My boys like to watch crime dramas, as many of us do. Some of them are so far-fetched that I scoff along with them. However, others are too chillingly real. The idea of someone having organs cut out of them and waking up in a bath of ice has long been an urban legend. However, it is not make-believe, it is a horror that is all too real in China.
This story, which is almost too dreadful to believe, was first revealed in March 2006, when a woman stated that as many as 4,000 Falun Gong had been killed for their organs at the hospital in which she had worked. She said that her husband, a surgeon at the same hospital outside the north-eastern city of Shenyang, had disclosed to her that he had removed corneas from the living bodies of 2,000 Falun Gong adherents.
A week later, a Chinese military doctor not only corroborated the woman’s account but claimed that such atrocities were taking place in 36 different concentration camps throughout the country. He said that he had also witnessed Falun Gong being transported in massive numbers across the country in cattle trains, at night and under the cover of tight security. People may think that that is something from the history of the Second World War, but the transportation of people in cattle trains is all too real.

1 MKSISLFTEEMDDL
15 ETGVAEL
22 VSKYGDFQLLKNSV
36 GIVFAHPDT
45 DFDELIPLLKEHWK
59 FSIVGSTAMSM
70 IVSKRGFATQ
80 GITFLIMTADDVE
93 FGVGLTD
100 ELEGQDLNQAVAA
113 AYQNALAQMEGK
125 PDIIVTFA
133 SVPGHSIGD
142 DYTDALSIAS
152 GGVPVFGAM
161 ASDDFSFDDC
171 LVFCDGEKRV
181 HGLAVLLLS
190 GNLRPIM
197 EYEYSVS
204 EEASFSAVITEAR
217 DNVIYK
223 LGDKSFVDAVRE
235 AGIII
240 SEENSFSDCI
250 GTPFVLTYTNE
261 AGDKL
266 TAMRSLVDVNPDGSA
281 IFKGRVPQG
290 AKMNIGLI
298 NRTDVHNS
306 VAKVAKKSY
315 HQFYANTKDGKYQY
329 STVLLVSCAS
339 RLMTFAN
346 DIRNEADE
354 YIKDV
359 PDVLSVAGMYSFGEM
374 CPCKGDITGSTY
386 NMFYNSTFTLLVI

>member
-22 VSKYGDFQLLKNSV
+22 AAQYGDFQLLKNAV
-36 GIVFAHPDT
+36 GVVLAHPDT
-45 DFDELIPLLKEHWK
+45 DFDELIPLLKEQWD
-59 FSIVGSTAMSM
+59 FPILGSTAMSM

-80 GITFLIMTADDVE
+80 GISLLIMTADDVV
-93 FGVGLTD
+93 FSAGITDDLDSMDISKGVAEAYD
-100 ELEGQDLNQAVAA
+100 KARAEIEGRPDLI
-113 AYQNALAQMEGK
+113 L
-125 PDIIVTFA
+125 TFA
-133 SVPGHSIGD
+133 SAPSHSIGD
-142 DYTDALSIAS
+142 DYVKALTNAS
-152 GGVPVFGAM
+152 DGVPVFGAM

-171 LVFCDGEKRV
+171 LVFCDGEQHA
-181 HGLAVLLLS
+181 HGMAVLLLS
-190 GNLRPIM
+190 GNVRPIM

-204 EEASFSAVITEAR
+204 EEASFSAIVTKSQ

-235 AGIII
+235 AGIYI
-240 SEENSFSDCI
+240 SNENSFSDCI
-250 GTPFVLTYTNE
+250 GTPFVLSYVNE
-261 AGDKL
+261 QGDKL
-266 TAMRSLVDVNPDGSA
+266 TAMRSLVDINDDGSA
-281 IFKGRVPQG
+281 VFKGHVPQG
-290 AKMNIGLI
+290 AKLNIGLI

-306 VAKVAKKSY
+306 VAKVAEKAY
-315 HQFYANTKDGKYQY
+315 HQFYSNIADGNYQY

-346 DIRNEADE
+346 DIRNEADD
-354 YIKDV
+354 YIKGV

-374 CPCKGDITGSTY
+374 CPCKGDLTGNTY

In 2006, two prominent Canadians – David Kilgour, a former MP, and David Matas, a human rights lawyer –published a report for the Coalition to Investigate the Persecution of Falun Gong in China, in which they gave credibility to claims that the Chinese authorities were harvesting organs from executed members of the group. Victims were held in concentration camps prior to dissection, after which the remains were immediately cremated, as if the authorities could get rid of the evidence of their ill deeds by cremating them so quickly.
It was in July 2006 that Kilgour and Matas published their 140-page report. It drew “the regrettable conclusion that these allegations are true”. The investigation uncovered the on-demand nature of organ transplants in China; there is an abundance of organs despite the lack of a functional donation system.
Ten years later, on June 22 2016, they published an update to their report. It shows the continued expansion of transplantation capacity – organ harvesting first came to light in 2006 – the driving factors behind the industry’s growth, and the role of the ruling party, government agencies and individual officials in implementing and perpetuating the systematic killing of prisoners of conscience for their organs. We are talking about those of the Falun Gong belief, those of Christian beliefs, who have been persecuted, people serving time in jail and those from other ethnic groups.
The harvesting is done on an industrial scale, as some of the figures illustrate very well. Although Chinese officials typically say that China transplants about 10,000 organs a year, the update to the report shows that figure is surpassed by just a few hospitals alone. We can say, based on government-imposed minimum capacity requirements for transplant centres, that the total system-wide capacity since 2000 would have easily reached more than one million transplants. Given that the vast majority of those hospitals far exceed the minimum requirements, the number of transplants performed in China is staggering.